Gauss Law

1. Jul 9, 2015

erisedk

1. The problem statement, all variables and given/known data
A Particle of mass m and chargeq oves at high speed along the x axis. It is initially near x=-infinity and it ends up near x=+infinity. A second charge Q is fixed at the point x=0, y=-d. As the moving charge passes the stationary chrge, its x component o velocity does not change appreciably, but it acquires a small velocity in the y direction. Determine the angle through which the moving charge is deflected.

2. Relevant equations

3. The attempt at a solution
We can't use impulse-momentum or energy equations here. I wrote F = kqQ/d^2 at the origin, dy = 1/2 * kqQ/d^2m * dt^2 where dt is x/v, but I don't know what I'm trying to do, or how I'm going to get there. There's also this thing about considering an infinitely long Gaussian cylinder, but I don't know how that'll fit here.

2. Jul 10, 2015

Nathanael

Just to make sure no confusion arises, you should say y=-D (because lowercase d is used for differentials).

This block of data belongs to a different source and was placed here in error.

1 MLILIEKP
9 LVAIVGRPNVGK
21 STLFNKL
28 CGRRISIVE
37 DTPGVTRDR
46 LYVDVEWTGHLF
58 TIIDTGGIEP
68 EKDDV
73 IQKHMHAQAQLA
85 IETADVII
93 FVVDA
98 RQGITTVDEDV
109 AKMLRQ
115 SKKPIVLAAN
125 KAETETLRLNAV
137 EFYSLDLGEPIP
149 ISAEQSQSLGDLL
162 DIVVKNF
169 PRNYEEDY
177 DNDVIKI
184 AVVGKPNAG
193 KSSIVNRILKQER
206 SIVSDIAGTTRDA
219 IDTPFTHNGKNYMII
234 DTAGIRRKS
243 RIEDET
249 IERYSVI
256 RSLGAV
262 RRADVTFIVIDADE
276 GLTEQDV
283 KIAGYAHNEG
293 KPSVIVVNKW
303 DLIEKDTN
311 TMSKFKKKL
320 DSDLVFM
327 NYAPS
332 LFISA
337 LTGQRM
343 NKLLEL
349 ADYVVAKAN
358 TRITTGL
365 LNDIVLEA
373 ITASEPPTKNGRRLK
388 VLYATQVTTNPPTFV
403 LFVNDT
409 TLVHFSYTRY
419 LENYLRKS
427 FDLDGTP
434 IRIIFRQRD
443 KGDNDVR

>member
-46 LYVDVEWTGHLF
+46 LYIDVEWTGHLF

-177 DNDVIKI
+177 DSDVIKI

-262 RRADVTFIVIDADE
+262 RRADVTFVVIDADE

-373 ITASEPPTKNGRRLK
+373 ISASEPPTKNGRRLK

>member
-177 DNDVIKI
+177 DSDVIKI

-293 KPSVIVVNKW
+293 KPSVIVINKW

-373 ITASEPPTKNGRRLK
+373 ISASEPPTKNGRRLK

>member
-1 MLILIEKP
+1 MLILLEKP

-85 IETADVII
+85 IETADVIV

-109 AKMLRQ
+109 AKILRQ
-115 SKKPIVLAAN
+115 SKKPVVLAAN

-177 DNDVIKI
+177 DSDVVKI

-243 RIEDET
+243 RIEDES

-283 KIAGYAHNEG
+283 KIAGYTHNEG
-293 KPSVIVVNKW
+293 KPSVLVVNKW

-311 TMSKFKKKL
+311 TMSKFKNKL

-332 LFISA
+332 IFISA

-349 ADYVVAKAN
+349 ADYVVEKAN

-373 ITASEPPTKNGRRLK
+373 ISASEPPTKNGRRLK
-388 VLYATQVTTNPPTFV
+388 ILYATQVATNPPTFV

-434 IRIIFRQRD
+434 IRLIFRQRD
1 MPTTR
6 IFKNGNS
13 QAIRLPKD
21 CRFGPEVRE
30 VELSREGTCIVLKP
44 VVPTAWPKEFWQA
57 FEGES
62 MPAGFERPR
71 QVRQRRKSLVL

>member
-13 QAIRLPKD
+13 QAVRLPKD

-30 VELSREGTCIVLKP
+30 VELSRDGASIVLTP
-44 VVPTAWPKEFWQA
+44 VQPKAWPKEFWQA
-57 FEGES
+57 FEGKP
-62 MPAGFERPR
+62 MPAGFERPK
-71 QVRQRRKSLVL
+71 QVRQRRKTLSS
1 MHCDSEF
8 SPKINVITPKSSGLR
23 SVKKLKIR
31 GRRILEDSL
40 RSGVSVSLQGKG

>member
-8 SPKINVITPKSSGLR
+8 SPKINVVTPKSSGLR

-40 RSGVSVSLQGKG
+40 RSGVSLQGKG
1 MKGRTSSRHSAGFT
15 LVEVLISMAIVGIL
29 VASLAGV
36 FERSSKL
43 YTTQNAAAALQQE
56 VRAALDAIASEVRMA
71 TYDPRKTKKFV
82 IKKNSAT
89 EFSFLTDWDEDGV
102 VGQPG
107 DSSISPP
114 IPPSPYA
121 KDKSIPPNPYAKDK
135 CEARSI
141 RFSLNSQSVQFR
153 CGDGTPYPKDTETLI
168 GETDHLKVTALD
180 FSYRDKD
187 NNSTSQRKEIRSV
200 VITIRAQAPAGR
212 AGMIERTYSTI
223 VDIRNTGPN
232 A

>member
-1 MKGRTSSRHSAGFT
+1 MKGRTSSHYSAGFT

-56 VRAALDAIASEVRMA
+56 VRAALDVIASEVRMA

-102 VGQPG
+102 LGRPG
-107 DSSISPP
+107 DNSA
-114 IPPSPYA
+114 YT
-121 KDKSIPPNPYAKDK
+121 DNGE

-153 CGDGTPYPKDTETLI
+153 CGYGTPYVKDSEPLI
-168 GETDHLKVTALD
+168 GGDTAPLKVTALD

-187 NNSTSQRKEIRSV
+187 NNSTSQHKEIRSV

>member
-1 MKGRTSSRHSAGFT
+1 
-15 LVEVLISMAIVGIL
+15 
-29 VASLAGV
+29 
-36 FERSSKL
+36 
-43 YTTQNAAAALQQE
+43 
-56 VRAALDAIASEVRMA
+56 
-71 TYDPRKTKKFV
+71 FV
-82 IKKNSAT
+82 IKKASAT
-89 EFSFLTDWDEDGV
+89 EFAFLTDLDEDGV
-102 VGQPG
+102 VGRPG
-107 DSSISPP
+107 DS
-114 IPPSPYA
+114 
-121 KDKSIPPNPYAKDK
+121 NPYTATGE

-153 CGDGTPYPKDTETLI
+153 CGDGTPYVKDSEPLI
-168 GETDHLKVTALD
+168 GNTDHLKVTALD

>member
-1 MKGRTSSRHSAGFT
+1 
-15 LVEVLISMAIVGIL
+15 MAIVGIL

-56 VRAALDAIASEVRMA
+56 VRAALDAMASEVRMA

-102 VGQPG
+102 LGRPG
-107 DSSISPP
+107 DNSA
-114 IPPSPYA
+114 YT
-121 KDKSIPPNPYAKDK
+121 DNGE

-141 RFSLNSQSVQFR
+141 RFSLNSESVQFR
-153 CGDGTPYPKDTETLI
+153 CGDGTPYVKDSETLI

Why are you trying to integrate dy? Obviously the y-coordinate will keep increasing indefinitely even after the particles are infinitely far (so your integral will diverge and be meaningless).

When they say find the angle it is deflected, they want the angle between the initial direction (the +x-axis) and the final direction of motion.

3. Jul 10, 2015

erisedk

Where should I start?

4. Jul 10, 2015

Nathanael

Find the final vertical component of velocity.

5. Jul 10, 2015

erisedk

How? I thought of using v^2 = u^2 + 2as since it's a very small time that the force is gonna act, but then s (i.e. y) comes in.

6. Jul 10, 2015

Nathanael

Use the definition of ay:

dvy=aydt

7. Jul 10, 2015

erisedk

Got it!
I used what it said to use, substituting in Ecosθdx. 2πd in the integral with Q/ε
Then tanθ = vy/vx